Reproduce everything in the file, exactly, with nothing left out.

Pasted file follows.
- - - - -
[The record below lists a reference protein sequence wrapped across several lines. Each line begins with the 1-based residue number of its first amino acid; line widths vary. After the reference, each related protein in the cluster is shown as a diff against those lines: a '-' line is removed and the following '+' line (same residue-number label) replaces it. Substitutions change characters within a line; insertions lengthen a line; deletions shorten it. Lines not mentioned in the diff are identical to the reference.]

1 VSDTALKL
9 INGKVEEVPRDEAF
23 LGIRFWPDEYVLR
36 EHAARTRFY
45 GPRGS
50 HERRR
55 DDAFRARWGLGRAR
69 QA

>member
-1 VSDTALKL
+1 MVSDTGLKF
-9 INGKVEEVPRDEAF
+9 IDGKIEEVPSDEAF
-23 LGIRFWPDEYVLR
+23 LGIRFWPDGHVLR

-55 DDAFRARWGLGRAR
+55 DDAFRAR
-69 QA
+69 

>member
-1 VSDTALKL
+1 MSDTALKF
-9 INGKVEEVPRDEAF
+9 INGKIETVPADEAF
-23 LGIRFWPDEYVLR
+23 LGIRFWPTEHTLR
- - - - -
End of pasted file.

[The record below lists a reference protein sequence wrapped across several lines. Each line begins with the 1-based residue number of its first amino acid; line widths vary. After the reference, each related protein in the cluster is shown as a diff against those lines: a '-' line is removed and the following '+' line (same residue-number label) replaces it. Substitutions change characters within a line; insertions lengthen a line; deletions shorten it. Lines not mentioned in the diff are identical to the reference.]

1 VSDTALKL
9 INGKVEEVPRDEAF
23 LGIRFWPDEYVLR
36 EHAARTRFY
45 GPRGS
50 HERRR
55 DDAFRARWGLGRAR
69 QA

>member
-1 VSDTALKL
+1 MVSDTGLKF
-9 INGKVEEVPRDEAF
+9 IDGKIEEVPSDEAF
-23 LGIRFWPDEYVLR
+23 LGIRFWPDGHVLR

-55 DDAFRARWGLGRAR
+55 DDAFRAR
-69 QA
+69 

>member
-1 VSDTALKL
+1 MSDTALKF
-9 INGKVEEVPRDEAF
+9 INGKIETVPADEAF
-23 LGIRFWPDEYVLR
+23 LGIRFWPTEHTLR